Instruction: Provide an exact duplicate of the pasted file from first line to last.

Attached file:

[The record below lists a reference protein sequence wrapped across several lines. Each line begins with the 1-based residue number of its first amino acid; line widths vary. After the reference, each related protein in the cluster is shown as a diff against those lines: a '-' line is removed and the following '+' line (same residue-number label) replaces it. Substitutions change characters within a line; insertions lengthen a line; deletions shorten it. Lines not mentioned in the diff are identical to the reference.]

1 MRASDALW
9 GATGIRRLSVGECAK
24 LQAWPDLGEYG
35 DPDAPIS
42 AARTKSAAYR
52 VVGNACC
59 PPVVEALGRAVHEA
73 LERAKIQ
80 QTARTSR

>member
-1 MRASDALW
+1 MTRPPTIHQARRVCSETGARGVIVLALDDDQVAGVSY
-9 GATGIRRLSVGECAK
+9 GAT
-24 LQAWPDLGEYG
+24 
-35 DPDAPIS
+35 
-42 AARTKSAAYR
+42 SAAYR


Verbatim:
[The record below lists a reference protein sequence wrapped across several lines. Each line begins with the 1-based residue number of its first amino acid; line widths vary. After the reference, each related protein in the cluster is shown as a diff against those lines: a '-' line is removed and the following '+' line (same residue-number label) replaces it. Substitutions change characters within a line; insertions lengthen a line; deletions shorten it. Lines not mentioned in the diff are identical to the reference.]

1 MRASDALW
9 GATGIRRLSVGECAK
24 LQAWPDLGEYG
35 DPDAPIS
42 AARTKSAAYR
52 VVGNACC
59 PPVVEALGRAVHEA
73 LERAKIQ
80 QTARTSR

>member
-1 MRASDALW
+1 MTRPPTIHQARRVCSETGARGVIVLALDDDQVAGVSY
-9 GATGIRRLSVGECAK
+9 GAT
-24 LQAWPDLGEYG
+24 
-35 DPDAPIS
+35 
-42 AARTKSAAYR
+42 SAAYR